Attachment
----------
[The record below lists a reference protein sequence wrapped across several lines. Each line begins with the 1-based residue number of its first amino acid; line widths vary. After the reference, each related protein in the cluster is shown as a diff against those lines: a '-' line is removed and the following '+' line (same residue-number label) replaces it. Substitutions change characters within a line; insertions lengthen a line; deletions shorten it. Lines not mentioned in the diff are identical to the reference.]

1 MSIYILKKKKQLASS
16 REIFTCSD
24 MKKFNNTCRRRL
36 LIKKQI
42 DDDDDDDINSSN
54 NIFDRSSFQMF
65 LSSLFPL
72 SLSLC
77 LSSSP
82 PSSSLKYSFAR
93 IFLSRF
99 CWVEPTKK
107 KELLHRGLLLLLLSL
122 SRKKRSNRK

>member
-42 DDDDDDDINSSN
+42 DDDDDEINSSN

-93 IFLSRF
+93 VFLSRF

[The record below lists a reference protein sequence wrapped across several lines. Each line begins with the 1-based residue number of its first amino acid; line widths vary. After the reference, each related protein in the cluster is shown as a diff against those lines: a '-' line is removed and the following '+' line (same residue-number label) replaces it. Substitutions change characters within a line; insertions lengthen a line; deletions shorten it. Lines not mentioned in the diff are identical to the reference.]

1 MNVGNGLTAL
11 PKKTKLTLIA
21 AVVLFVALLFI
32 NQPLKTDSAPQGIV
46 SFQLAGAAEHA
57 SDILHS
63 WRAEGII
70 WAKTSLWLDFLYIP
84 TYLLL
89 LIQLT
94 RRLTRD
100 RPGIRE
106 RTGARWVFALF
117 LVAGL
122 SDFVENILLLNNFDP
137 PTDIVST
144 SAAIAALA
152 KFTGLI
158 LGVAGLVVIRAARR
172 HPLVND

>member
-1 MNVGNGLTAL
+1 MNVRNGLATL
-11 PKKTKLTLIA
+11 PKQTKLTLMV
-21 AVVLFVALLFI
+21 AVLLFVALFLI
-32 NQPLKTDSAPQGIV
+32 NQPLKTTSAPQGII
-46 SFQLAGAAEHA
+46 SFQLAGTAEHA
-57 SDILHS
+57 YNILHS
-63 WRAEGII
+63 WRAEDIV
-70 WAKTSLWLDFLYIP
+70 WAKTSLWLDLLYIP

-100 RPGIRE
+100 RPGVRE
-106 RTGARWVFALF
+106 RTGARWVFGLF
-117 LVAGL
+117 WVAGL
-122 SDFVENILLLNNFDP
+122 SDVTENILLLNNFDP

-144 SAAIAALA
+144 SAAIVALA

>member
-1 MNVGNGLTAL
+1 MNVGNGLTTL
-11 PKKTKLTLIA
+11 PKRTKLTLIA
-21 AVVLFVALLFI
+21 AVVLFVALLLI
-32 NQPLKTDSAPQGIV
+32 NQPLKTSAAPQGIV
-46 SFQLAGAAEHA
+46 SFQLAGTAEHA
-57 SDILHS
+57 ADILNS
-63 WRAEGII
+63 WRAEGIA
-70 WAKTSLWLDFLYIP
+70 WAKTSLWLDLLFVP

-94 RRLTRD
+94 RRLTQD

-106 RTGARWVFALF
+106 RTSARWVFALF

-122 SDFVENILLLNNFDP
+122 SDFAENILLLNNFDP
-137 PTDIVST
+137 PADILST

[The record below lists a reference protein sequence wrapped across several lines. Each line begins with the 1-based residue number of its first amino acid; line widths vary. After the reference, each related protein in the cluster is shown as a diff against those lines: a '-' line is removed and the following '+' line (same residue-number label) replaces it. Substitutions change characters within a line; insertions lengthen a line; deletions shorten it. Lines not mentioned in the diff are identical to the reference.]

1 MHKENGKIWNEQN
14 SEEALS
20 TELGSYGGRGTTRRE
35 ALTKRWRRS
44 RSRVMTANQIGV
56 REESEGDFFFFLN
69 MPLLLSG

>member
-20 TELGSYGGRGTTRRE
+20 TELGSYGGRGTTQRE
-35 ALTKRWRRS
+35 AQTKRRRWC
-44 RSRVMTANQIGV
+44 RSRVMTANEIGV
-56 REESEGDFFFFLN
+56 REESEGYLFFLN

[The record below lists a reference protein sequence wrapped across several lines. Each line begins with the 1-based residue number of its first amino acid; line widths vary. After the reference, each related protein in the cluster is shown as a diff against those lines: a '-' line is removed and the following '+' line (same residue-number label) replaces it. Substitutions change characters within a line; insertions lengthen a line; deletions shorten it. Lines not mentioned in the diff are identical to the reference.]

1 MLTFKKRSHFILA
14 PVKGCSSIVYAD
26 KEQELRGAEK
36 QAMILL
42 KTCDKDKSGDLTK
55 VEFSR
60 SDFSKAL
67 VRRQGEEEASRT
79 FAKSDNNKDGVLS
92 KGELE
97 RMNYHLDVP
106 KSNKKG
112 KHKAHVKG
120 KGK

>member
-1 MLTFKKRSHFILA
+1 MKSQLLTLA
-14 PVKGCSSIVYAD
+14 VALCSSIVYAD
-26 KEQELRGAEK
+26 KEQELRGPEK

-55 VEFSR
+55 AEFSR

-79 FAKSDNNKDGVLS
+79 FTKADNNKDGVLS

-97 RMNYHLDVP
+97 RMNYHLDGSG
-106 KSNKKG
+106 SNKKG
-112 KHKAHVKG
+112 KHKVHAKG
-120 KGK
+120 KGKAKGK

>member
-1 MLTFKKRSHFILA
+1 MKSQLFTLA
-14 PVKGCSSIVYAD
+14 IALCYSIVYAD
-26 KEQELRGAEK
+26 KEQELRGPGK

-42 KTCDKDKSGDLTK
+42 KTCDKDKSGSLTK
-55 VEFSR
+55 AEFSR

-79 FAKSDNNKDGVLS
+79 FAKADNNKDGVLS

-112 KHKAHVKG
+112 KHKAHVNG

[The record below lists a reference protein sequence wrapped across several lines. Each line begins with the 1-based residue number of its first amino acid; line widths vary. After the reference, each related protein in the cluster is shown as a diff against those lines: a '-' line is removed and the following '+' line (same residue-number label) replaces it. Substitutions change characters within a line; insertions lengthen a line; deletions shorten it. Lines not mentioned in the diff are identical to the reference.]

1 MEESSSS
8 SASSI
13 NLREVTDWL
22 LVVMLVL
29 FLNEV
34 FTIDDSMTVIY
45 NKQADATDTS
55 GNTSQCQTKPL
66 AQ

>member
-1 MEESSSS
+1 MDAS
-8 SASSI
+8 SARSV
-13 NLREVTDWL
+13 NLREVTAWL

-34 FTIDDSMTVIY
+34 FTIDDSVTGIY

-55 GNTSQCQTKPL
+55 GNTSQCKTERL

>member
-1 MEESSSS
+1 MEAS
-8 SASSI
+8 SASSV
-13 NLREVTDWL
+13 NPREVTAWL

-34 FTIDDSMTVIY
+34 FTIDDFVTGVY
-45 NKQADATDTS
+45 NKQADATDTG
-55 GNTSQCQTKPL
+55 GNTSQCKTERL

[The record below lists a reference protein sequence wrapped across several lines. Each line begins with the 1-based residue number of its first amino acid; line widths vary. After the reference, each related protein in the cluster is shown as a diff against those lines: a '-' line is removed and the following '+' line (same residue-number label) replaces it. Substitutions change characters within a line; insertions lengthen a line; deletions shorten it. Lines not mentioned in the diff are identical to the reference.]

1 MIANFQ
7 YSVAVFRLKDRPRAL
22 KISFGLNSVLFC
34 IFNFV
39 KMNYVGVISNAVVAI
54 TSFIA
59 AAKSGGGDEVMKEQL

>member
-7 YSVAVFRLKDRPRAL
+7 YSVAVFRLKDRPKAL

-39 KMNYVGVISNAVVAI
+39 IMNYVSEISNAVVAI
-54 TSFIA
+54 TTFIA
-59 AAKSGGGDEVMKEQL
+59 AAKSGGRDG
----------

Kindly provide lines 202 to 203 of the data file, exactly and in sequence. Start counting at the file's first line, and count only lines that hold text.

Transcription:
>member
-7 YSVAVFRLKDRPRAL